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Russia’s Vegetarians Thrive, Despite Prejudice

Published: May 16, 2012 (Issue # 1708)



  • Fruit and vegetables were grown in allotments on New Holland island last summer.
    Photo: ALEXANDER AKSAKOV / SPT

Although vegetarianism is not as popular in Russia as in many Western countries and some Russian psychiatrists even consider some of its forms to be indicators of mental illness, the number of Russian vegetarians and vegans continues to grow.

St. Petersburg resident Lembit Lemsipp, a 33-year-old Russian translator who gave a pseudonym for this article, said his major motivation for becoming a vegan was “feeling disgusted with the idea of brutality and torture.”

“I reckon there was some influence from the hardcore punk scene and the health and environmental benefits of the vegetarian diet were appealing,” said Lemsipp, who became a vegan in 1997 when he was 18.

Lemsipp said that now it is quite easy to find most of the vegan food he needs in St. Petersburg.

Vera Kozlovskaya, 30, who teaches at St. Petersburg Polytechnic University, said it took her about five years to make her decision to become a vegetarian.

“We always had animals in our family, and my parents taught me to love animals and nature, and at some point I realized it was hypocritical to say that I love animals but at the same time eat them and wear clothes made of leather and fur,” Kozlovskaya said.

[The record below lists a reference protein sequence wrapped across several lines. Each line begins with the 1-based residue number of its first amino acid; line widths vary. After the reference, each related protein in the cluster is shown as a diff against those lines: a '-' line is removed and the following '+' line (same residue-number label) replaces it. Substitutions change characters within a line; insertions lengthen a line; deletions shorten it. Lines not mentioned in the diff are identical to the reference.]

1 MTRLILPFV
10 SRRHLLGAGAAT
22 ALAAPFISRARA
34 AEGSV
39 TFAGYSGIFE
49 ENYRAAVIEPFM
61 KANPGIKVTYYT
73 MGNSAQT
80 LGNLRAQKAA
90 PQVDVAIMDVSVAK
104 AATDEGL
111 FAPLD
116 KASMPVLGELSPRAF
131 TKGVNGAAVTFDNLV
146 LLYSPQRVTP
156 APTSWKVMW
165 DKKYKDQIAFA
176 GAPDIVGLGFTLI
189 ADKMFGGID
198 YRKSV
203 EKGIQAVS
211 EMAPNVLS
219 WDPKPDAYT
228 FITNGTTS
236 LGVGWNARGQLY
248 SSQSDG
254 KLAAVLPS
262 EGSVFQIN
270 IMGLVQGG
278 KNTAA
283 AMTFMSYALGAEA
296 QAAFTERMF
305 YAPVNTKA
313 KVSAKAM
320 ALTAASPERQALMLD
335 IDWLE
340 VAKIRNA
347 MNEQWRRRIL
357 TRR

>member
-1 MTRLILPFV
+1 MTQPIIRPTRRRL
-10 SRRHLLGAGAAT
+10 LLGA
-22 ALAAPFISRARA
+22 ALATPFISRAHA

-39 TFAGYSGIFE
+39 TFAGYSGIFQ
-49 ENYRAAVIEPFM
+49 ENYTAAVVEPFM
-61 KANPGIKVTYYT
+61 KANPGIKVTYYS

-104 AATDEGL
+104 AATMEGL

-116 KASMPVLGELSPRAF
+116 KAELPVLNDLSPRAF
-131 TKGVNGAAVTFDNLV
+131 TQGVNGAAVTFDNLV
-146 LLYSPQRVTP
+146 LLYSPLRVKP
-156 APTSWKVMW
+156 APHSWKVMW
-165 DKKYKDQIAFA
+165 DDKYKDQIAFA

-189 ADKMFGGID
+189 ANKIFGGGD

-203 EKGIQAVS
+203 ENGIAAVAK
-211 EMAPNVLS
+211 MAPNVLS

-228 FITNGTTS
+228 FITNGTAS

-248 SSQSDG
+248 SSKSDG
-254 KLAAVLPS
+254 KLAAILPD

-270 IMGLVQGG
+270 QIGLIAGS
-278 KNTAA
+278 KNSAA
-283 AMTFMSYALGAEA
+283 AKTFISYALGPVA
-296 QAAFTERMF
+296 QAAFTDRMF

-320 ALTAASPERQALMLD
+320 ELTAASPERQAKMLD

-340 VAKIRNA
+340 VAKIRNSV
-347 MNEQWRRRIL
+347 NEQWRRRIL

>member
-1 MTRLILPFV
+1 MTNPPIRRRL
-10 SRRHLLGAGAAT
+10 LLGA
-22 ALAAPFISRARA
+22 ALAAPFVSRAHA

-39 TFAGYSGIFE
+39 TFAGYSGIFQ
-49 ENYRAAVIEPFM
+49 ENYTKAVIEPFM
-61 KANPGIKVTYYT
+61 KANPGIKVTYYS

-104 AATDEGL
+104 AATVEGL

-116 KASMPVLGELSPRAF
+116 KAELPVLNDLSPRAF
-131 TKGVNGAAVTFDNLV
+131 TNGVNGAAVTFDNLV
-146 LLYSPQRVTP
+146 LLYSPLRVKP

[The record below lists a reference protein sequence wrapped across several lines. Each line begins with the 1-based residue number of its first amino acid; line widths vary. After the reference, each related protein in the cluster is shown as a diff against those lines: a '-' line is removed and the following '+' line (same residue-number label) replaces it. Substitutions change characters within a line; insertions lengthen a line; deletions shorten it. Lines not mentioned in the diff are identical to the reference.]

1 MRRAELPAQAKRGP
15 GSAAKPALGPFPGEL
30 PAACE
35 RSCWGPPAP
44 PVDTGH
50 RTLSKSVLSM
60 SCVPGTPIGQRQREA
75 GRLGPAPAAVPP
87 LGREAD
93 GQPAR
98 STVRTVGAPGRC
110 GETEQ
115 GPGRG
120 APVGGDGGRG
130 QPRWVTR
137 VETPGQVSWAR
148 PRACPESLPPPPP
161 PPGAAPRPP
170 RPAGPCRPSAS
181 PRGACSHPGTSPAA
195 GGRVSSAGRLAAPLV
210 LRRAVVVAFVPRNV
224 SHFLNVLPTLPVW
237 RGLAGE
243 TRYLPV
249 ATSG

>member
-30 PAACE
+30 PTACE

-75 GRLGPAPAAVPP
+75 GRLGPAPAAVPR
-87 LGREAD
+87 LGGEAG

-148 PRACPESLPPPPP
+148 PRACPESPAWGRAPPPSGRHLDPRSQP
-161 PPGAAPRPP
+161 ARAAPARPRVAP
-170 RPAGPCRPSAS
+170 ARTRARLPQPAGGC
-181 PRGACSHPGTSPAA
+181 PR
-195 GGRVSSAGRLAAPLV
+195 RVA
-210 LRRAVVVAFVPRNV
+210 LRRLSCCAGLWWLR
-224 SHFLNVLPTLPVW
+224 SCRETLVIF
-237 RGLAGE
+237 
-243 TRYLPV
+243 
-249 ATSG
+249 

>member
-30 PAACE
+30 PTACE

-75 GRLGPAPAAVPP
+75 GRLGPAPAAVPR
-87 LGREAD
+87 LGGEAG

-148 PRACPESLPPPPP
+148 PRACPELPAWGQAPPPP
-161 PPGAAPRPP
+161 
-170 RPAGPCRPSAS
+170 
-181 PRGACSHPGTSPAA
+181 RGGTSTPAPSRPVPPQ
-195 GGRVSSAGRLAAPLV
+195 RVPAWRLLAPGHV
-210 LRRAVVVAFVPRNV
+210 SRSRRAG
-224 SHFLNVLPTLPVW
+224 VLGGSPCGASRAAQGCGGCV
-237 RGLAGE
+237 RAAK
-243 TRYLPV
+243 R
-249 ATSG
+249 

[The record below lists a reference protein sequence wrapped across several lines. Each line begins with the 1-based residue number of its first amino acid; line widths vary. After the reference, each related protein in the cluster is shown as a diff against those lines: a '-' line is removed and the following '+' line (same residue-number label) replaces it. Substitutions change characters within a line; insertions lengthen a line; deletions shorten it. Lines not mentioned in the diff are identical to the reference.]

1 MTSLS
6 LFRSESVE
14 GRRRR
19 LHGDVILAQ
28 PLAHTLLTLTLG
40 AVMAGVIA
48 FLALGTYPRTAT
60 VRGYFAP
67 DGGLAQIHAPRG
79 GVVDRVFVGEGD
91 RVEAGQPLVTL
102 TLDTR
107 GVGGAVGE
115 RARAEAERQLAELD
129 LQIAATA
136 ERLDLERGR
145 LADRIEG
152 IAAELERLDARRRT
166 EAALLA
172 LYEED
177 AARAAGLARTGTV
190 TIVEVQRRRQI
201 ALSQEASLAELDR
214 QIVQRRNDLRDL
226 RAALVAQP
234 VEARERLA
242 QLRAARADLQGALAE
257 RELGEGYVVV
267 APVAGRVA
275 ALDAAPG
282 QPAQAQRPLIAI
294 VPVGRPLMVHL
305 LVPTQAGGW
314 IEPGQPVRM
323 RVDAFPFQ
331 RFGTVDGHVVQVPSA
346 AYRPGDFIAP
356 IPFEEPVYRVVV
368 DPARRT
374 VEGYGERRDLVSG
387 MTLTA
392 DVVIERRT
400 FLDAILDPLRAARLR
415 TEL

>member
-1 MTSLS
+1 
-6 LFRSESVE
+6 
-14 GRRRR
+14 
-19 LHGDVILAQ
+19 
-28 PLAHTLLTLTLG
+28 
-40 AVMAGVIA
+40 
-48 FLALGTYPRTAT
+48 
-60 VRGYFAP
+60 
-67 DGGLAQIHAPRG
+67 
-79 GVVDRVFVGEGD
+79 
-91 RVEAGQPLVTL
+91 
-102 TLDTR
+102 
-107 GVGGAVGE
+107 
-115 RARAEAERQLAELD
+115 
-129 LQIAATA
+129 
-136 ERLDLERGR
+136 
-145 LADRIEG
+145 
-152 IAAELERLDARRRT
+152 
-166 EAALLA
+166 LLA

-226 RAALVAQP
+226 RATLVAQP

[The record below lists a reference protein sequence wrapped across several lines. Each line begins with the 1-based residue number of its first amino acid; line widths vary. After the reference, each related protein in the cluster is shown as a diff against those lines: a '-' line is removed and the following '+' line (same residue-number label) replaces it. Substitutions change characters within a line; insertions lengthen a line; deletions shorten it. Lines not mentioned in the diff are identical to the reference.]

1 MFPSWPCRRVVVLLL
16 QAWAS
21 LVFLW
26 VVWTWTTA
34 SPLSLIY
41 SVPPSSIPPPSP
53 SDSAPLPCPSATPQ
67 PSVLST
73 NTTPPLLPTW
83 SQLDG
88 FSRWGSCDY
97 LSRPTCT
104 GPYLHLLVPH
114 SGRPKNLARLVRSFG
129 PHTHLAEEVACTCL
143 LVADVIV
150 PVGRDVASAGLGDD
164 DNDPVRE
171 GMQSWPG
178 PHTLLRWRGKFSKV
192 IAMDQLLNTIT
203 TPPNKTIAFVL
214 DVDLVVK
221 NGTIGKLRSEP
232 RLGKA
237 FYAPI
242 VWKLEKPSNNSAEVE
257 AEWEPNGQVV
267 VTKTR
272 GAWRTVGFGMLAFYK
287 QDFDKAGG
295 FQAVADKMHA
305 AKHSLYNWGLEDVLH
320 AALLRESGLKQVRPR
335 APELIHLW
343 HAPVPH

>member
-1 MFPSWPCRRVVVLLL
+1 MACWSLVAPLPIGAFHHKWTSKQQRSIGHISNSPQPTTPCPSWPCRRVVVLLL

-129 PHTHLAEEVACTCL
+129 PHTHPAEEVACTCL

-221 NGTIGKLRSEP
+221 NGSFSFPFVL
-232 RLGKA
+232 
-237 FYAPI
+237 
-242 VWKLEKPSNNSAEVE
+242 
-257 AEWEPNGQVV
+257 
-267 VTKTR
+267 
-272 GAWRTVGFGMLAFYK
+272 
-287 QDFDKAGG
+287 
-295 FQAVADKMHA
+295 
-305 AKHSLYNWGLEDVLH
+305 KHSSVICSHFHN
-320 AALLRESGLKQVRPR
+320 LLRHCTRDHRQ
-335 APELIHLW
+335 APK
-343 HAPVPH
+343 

Kozlovskaya said she then thought that vegetarians were doing the right thing by not eating meat, but she still couldn’t make a final decision for herself. She thought she wouldn’t be able to avoid eating meat and didn’t want to inconvenience her parents, with whom she lived, by making them cook special meals for her.

However, when Kozlovskaya was 22, she came home one day and told her mother that she would not be eating meat anymore. Three years ago, she switched from vegetarianism to veganism. She does not wear clothes made from leather or fur, and tries to avoid buying things made of wool.

Kozlovskaya said her parents soon accepted her choice. The other advantage of her new lifestyle was that she finally learnt to cook herself, she said, and it even became a hobby.

Nadezhda Davydova, a 45-year-old PR manager, became a vegetarian “in a completely natural way,” as she put it.

“In fact, I never felt any particular inclination to eat meat, but would eat barbequed meat at picnics with my friends two or three times a year. Then, 12 years ago, I suddenly noticed that I hadn’t eaten any meat for more than a year, just because I didn’t feel like it. At that time I would still have fish at my friends’ for dinner or at a restaurant, but gradually fish also disappeared from my diet,” Davydova said.

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ALL ABOUT TOWN

Sunday, Oct. 26


Zenit St. Petersburg returns home for the first time in nearly a month as they host Mordovia Saransk in a Russian Premier League game. Currently at the top of the league thanks to their undefeated start to the season, the northern club hopes to extend the gap between them and second-place CSKA Moscow and win the title for the first time in three years. Tickets are available at the stadium box office or on the club’s website.



Monday, Oct. 27


Today marks the end of the art exhibit “Neophobia” at the Erarta Museum. Artists Alexey Semichov and Andrei Kuzmin took a neo-modernist approach to represent the array of fears that are ever-present throughout our lives. Tickets are 200 rubles ($4.90).



Tuesday, Oct. 28


The Domina Prestige St. Petersburg hotel plays host to SPIBA’s Marketing and Communications Committee’s round table discussion on “Government Relations Practices in Russia” this morning. The discussion starts at 9:30 a.m. and participation must be confirmed by Oct. 24.



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